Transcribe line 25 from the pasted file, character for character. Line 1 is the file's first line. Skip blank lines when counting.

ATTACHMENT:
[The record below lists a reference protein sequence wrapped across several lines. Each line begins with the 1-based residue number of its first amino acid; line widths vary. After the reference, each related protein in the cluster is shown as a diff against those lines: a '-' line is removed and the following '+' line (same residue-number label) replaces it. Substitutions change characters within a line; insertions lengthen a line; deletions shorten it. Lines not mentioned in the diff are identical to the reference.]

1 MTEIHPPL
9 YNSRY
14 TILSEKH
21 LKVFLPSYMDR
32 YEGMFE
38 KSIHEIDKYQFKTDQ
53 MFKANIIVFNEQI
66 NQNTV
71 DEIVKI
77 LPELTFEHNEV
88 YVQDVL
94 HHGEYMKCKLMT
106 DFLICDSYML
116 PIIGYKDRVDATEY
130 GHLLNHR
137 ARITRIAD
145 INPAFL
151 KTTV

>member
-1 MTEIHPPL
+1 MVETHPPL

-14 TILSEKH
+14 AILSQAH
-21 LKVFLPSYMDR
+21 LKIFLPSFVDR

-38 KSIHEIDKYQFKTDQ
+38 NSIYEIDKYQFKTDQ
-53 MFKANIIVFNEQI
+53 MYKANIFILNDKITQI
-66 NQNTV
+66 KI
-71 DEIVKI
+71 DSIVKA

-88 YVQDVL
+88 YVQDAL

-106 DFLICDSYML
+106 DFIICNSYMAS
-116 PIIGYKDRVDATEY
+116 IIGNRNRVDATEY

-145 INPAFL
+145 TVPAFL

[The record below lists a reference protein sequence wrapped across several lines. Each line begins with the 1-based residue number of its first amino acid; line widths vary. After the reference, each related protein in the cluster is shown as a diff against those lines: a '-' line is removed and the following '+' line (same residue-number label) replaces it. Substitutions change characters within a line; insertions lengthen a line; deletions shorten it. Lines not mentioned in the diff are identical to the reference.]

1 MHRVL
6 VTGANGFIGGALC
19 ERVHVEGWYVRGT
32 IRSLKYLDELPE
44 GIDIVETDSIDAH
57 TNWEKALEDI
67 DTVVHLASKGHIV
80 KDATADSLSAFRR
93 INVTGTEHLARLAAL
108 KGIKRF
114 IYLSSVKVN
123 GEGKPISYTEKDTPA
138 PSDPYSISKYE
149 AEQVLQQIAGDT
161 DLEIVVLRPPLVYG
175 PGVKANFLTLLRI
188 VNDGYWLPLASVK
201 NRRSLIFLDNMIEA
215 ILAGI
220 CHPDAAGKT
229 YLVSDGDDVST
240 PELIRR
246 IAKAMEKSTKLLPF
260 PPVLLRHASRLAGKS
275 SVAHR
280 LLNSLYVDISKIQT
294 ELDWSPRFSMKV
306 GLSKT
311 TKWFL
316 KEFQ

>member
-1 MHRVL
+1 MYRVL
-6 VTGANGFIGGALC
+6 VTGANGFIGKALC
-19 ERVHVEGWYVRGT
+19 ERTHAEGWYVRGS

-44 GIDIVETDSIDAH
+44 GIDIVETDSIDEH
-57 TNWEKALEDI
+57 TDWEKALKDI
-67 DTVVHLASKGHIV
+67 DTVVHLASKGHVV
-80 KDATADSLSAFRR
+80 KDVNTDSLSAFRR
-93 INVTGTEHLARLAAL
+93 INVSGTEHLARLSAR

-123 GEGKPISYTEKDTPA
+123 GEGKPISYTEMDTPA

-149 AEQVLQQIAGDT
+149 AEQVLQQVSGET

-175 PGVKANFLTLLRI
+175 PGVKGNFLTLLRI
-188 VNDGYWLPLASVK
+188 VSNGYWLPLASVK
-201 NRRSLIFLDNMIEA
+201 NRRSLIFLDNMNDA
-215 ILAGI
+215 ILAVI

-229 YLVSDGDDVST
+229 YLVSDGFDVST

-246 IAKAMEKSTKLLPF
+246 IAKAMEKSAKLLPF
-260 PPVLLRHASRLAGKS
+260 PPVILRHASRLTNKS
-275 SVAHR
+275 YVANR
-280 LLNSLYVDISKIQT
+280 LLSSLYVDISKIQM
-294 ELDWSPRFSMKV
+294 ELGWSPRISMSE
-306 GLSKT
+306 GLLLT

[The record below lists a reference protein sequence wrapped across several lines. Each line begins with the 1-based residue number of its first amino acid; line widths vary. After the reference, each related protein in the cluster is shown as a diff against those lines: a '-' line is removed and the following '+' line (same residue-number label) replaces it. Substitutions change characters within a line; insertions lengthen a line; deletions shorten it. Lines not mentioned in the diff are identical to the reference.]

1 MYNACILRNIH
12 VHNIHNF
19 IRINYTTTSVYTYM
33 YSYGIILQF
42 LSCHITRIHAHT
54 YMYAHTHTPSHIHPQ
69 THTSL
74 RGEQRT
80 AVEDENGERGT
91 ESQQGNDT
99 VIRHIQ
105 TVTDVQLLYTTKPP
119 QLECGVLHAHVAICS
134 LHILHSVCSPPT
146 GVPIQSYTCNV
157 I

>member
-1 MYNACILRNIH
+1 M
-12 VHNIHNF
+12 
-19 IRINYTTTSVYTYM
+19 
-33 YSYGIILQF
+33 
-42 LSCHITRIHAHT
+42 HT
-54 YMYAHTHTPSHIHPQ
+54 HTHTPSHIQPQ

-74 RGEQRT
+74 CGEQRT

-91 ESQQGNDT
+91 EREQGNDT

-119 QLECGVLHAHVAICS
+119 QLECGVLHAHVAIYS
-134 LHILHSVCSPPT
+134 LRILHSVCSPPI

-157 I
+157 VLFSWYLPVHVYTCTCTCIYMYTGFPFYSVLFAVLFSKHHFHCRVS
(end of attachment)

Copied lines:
-21 LKVFLPSYMDR